It's official: UK regulators at the Competition and Markets Authority (CMA) have chosen to block the Microsoft-Activision merger.
Today the CMA published its final report on the Microsoft-Activision merger with a decision to prevent the merger from taking place. The UK regulators have prevented the deal on the grounds of anticompetitive effects arising in the cloud gaming segment, and argue that Microsoft failed to sufficiently prove that its proposed 10-year deals with competitors like Nintendo and NVIDIA were proper behavioral remedies to address the substantial lessening of competition.
The CMA has prevented Microsoft's proposed purchase of Activision over concerns the deal would alter the future of the fast-growing cloud gaming market, leading to reduced innovation and less choice for UK gamers over the years to come.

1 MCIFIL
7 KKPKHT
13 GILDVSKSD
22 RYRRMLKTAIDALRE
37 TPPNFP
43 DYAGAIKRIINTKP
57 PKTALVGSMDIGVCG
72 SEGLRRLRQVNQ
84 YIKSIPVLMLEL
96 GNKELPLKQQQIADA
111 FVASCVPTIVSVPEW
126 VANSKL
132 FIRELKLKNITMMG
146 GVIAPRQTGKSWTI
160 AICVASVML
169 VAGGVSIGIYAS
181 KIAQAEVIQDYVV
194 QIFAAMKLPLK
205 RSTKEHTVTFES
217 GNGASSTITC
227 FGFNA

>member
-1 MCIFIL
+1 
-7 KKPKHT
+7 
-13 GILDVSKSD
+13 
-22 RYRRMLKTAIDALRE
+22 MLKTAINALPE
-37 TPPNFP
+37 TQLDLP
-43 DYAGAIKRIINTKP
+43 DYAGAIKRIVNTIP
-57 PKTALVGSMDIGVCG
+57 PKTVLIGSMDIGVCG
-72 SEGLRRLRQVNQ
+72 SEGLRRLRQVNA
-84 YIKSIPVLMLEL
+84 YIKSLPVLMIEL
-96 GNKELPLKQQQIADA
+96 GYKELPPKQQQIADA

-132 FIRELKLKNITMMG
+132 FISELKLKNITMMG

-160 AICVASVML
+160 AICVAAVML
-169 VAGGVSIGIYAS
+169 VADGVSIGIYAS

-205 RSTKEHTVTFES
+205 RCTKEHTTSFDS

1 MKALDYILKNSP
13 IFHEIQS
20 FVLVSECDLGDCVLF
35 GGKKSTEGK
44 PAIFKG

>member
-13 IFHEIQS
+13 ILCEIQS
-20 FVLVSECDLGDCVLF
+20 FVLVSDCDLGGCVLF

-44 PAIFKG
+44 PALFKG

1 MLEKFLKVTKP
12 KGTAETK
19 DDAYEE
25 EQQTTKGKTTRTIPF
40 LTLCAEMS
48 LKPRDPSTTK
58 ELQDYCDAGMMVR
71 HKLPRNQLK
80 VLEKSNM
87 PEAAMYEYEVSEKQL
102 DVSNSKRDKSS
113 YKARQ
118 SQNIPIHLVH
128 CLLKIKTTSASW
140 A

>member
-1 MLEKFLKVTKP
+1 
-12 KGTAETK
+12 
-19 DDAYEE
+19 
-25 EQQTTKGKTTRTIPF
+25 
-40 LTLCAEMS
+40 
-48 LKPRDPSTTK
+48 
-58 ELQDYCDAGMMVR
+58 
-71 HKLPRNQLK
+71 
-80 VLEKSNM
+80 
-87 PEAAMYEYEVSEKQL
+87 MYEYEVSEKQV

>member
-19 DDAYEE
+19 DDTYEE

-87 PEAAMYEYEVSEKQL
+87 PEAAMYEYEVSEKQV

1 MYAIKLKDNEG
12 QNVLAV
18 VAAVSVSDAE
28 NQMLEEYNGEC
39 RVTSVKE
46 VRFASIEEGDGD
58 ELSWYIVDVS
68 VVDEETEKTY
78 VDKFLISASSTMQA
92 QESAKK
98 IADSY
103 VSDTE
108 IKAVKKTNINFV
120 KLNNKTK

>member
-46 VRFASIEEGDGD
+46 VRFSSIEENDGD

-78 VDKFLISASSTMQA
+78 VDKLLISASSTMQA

The final decision to prevent the deal comes after Microsoft's proposed solution failed to effectively address the concerns in the cloud gaming sector, outlined in the Competition and Markets Authority's (CMA) provisional findings published in February.
Microsoft's proposal contained a number of significant shortcomings connected with the growing and fast-moving nature of cloud gaming services:
- It did not sufficiently cover different cloud gaming service business models, including multigame subscription services.
- It was not sufficiently open to providers who might wish to offer versions of games on PC operating systems other than Windows.
- It would standardise the terms and conditions on which games are available, as opposed to them being determined by the dynamism and creativity of competition in the market, as would be expected in the absence of the merger.
The CMA found that the benefits of adding Activision-Blizzard games to Game Pass would not be substantial enough of a benefit to outweigh the harms caused by the merger in the cloud gaming front, especially considering Microsoft would have the incentive to increase the cost of Game Pass subscriptions on a post-merger basis.